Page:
I’m a very fortunate person. I was born in a time when girls can receive an education. I was raised in a country where more than 60% percent of women are employed. I attended an all-girls high school with an inspiring physics teacher whose passion and enthusiasm were infectious.

If any one of these pieces was not in play, I would not be where I am today.

As a transportation engineer, the idea of going to work every day excites me. There are real world challenges to be solved that impact people’s lives. The projects I work on are monumental, and the physical evidence of my decisions will be visible in our infrastructure for decades.

Finding my ideal career, one where I can make a difference, has been incredibly empowering. But I’m also deeply disheartened when I hear about the lack of women in our industry. It’s not because I expect every person to be excited by physics or want to pursue a career in engineering, it’s because I know many women and girls are simply not exposed to the possibility of a STEM career.

For the past two years, I’ve been an ambassador for Futureintech, an organisation that promotes careers in technology, engineering and science by bringing people working in STEM-based industries (such as myself) into schools to share career stories and run workshops. Futureintech helps raise the visibility of STEM in an effort to address the skills shortage, with a particular focus on increasing the number of women entering these fields. Run by Engineering New Zealand, Futureintech will be implementing exciting changes to the programme, with one of its priorities to look at how to target Maori and Pasifika students who tend to be under-represented in STEM education.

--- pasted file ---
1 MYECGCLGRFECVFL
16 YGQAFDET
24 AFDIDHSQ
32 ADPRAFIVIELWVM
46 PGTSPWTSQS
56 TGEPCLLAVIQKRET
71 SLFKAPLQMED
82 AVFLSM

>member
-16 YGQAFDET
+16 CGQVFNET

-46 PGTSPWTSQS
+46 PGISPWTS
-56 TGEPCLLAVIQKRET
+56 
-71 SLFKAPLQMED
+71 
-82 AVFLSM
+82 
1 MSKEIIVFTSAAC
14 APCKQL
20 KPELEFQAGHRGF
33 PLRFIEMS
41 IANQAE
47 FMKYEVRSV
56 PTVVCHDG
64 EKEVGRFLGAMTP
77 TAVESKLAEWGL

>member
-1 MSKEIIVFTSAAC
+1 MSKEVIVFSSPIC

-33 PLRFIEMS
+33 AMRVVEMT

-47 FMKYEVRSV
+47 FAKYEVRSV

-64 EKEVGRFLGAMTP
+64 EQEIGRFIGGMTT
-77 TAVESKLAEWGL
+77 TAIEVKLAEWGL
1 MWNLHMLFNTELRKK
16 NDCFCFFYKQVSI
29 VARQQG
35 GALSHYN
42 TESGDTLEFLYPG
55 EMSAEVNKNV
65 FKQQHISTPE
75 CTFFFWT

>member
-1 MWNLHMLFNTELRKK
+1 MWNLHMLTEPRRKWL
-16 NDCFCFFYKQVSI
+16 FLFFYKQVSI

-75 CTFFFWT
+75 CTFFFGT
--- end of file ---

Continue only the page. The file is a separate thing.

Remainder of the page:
One of my favourite experiences of being a Futureintech volunteer was holding a Disaster Proof Roads workshop for female high-school students identified as high achievers in science. As part of the workshop, students were given cardboard cut-outs of bridges, roads, bus lanes and other infrastructure elements with a cost associated with each element. The task was to build a resilient network within a certain budget. It was incredible watching the girls’ faces light up as they solved problems and realized what they could be capable of doing.

Futureintech allows me and my AECOM colleagues who also volunteer to share our experiences at a critical time in the lives of young people. I hope to return the favour one day and be that passionate and enthusiastic person who serves as a role model, sparking interest and uncovering new worlds.

This blog post is part of a series celebrating International Women’s Day 2018 and this year’s theme, #PressForProgress.

Originally published 03.7.2018

Author: Sarah Woodward